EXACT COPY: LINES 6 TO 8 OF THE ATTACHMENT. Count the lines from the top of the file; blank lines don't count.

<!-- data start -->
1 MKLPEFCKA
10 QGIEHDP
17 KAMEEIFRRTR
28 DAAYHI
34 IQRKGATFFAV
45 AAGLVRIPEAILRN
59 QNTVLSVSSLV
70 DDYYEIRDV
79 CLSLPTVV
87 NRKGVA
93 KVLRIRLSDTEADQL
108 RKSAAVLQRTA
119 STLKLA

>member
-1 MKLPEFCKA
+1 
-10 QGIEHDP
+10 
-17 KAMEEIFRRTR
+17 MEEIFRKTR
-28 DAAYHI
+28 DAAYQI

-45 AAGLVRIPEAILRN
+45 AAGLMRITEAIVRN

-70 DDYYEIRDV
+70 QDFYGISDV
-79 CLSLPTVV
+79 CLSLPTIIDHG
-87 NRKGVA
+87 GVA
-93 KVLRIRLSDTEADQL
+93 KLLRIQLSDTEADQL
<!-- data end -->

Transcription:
45 AAGLVRIPEAILRN
59 QNTVLSVSSLV
70 DDYYEIRDV